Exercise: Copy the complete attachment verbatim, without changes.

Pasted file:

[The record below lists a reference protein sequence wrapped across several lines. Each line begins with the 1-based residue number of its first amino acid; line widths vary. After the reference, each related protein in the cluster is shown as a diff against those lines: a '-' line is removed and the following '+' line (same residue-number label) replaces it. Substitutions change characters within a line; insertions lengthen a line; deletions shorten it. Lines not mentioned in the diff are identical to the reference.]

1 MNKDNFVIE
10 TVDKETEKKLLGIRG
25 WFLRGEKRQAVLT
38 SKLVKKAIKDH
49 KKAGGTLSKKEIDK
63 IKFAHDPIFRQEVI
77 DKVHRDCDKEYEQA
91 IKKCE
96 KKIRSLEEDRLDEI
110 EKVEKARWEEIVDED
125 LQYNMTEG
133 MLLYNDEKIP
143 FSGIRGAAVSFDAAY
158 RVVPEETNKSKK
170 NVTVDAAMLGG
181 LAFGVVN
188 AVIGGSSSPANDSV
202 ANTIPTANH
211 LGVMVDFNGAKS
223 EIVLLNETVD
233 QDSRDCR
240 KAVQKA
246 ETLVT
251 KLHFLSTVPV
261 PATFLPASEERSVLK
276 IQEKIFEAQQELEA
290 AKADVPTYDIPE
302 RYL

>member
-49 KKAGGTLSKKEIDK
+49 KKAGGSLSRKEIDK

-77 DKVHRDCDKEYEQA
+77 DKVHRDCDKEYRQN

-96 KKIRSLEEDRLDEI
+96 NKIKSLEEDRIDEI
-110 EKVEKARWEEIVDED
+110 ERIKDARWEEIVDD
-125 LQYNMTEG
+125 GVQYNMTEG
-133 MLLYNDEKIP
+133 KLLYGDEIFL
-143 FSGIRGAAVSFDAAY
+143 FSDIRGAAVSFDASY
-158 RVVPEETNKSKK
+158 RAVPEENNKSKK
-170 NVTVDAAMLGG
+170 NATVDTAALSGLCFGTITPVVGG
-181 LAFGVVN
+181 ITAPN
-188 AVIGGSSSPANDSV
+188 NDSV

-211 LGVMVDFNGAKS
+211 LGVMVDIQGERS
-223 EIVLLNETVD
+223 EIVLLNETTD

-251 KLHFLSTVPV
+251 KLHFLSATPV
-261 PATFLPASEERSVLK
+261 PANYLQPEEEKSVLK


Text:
[The record below lists a reference protein sequence wrapped across several lines. Each line begins with the 1-based residue number of its first amino acid; line widths vary. After the reference, each related protein in the cluster is shown as a diff against those lines: a '-' line is removed and the following '+' line (same residue-number label) replaces it. Substitutions change characters within a line; insertions lengthen a line; deletions shorten it. Lines not mentioned in the diff are identical to the reference.]

1 MNKDNFVIE
10 TVDKETEKKLLGIRG
25 WFLRGEKRQAVLT
38 SKLVKKAIKDH
49 KKAGGTLSKKEIDK
63 IKFAHDPIFRQEVI
77 DKVHRDCDKEYEQA
91 IKKCE
96 KKIRSLEEDRLDEI
110 EKVEKARWEEIVDED
125 LQYNMTEG
133 MLLYNDEKIP
143 FSGIRGAAVSFDAAY
158 RVVPEETNKSKK
170 NVTVDAAMLGG
181 LAFGVVN
188 AVIGGSSSPANDSV
202 ANTIPTANH
211 LGVMVDFNGAKS
223 EIVLLNETVD
233 QDSRDCR
240 KAVQKA
246 ETLVT
251 KLHFLSTVPV
261 PATFLPASEERSVLK
276 IQEKIFEAQQELEA
290 AKADVPTYDIPE
302 RYL

>member
-49 KKAGGTLSKKEIDK
+49 KKAGGSLSRKEIDK

-77 DKVHRDCDKEYEQA
+77 DKVHRDCDKEYRQN

-96 KKIRSLEEDRLDEI
+96 NKIKSLEEDRIDEI
-110 EKVEKARWEEIVDED
+110 ERIKDARWEEIVDD
-125 LQYNMTEG
+125 GVQYNMTEG
-133 MLLYNDEKIP
+133 KLLYGDEIFL
-143 FSGIRGAAVSFDAAY
+143 FSDIRGAAVSFDASY
-158 RVVPEETNKSKK
+158 RAVPEENNKSKK
-170 NVTVDAAMLGG
+170 NATVDTAALSGLCFGTITPVVGG
-181 LAFGVVN
+181 ITAPN
-188 AVIGGSSSPANDSV
+188 NDSV

-211 LGVMVDFNGAKS
+211 LGVMVDIQGERS
-223 EIVLLNETVD
+223 EIVLLNETTD

-251 KLHFLSTVPV
+251 KLHFLSATPV
-261 PATFLPASEERSVLK
+261 PANYLQPEEEKSVLK